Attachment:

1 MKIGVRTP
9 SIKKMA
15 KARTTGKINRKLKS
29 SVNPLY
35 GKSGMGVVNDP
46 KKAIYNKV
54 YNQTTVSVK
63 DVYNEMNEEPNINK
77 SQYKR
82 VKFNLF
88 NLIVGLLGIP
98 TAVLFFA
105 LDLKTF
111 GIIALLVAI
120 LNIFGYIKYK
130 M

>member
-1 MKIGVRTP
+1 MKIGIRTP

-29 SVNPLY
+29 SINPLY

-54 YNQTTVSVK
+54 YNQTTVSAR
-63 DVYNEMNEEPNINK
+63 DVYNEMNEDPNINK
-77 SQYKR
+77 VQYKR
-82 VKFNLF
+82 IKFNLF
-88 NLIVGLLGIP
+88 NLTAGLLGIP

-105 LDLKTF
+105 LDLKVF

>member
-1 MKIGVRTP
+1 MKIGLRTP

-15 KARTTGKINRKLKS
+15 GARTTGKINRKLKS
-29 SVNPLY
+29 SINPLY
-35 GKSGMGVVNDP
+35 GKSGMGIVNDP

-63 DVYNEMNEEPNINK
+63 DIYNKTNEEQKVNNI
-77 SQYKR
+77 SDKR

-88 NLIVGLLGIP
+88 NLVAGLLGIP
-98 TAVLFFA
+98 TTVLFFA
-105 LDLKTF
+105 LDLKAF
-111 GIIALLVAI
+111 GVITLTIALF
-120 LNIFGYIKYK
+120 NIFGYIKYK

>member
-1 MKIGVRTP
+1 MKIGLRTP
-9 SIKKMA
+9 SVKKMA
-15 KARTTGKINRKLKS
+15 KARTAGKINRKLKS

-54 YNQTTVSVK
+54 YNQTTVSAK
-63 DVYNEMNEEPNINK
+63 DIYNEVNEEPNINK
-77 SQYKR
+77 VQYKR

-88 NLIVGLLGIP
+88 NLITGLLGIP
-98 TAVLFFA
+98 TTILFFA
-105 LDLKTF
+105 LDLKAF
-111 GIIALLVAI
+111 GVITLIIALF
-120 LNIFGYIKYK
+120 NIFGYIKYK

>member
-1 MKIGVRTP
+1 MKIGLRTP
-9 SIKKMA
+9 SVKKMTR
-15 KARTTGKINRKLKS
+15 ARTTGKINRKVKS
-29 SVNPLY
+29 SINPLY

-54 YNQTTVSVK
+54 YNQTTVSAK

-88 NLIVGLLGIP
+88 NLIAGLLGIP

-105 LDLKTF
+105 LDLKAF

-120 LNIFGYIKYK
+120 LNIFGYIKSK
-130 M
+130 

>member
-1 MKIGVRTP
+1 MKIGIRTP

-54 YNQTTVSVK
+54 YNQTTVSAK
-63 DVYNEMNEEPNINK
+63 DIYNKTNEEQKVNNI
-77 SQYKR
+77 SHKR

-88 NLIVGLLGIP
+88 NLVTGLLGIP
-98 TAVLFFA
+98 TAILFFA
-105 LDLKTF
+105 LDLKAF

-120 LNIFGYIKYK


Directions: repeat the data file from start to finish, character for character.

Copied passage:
1 MKIGVRTP
9 SIKKMA
15 KARTTGKINRKLKS
29 SVNPLY
35 GKSGMGVVNDP
46 KKAIYNKV
54 YNQTTVSVK
63 DVYNEMNEEPNINK
77 SQYKR
82 VKFNLF
88 NLIVGLLGIP
98 TAVLFFA
105 LDLKTF
111 GIIALLVAI
120 LNIFGYIKYK
130 M

>member
-1 MKIGVRTP
+1 MKIGIRTP

-29 SVNPLY
+29 SINPLY

-54 YNQTTVSVK
+54 YNQTTVSAR
-63 DVYNEMNEEPNINK
+63 DVYNEMNEDPNINK
-77 SQYKR
+77 VQYKR
-82 VKFNLF
+82 IKFNLF
-88 NLIVGLLGIP
+88 NLTAGLLGIP

-105 LDLKTF
+105 LDLKVF

>member
-1 MKIGVRTP
+1 MKIGLRTP

-15 KARTTGKINRKLKS
+15 GARTTGKINRKLKS
-29 SVNPLY
+29 SINPLY
-35 GKSGMGVVNDP
+35 GKSGMGIVNDP

-63 DVYNEMNEEPNINK
+63 DIYNKTNEEQKVNNI
-77 SQYKR
+77 SDKR

-88 NLIVGLLGIP
+88 NLVAGLLGIP
-98 TAVLFFA
+98 TTVLFFA
-105 LDLKTF
+105 LDLKAF
-111 GIIALLVAI
+111 GVITLTIALF
-120 LNIFGYIKYK
+120 NIFGYIKYK

>member
-1 MKIGVRTP
+1 MKIGLRTP
-9 SIKKMA
+9 SVKKMA
-15 KARTTGKINRKLKS
+15 KARTAGKINRKLKS

-54 YNQTTVSVK
+54 YNQTTVSAK
-63 DVYNEMNEEPNINK
+63 DIYNEVNEEPNINK
-77 SQYKR
+77 VQYKR

-88 NLIVGLLGIP
+88 NLITGLLGIP
-98 TAVLFFA
+98 TTILFFA
-105 LDLKTF
+105 LDLKAF
-111 GIIALLVAI
+111 GVITLIIALF
-120 LNIFGYIKYK
+120 NIFGYIKYK

>member
-1 MKIGVRTP
+1 MKIGLRTP
-9 SIKKMA
+9 SVKKMTR
-15 KARTTGKINRKLKS
+15 ARTTGKINRKVKS
-29 SVNPLY
+29 SINPLY

-54 YNQTTVSVK
+54 YNQTTVSAK

-88 NLIVGLLGIP
+88 NLIAGLLGIP

-105 LDLKTF
+105 LDLKAF

-120 LNIFGYIKYK
+120 LNIFGYIKSK
-130 M
+130 

>member
-1 MKIGVRTP
+1 MKIGIRTP

-54 YNQTTVSVK
+54 YNQTTVSAK
-63 DVYNEMNEEPNINK
+63 DIYNKTNEEQKVNNI
-77 SQYKR
+77 SHKR

-88 NLIVGLLGIP
+88 NLVTGLLGIP
-98 TAVLFFA
+98 TAILFFA
-105 LDLKTF
+105 LDLKAF

-120 LNIFGYIKYK